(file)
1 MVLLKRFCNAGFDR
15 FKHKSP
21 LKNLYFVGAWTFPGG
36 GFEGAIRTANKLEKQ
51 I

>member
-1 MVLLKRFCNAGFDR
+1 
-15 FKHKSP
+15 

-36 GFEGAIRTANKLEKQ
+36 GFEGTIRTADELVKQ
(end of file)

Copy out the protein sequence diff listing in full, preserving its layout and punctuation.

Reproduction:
1 MVLLKRFCNAGFDR
15 FKHKSP
21 LKNLYFVGAWTFPGG
36 GFEGAIRTANKLEKQ
51 I

>member
-1 MVLLKRFCNAGFDR
+1 
-15 FKHKSP
+15 

-36 GFEGAIRTANKLEKQ
+36 GFEGTIRTADELVKQ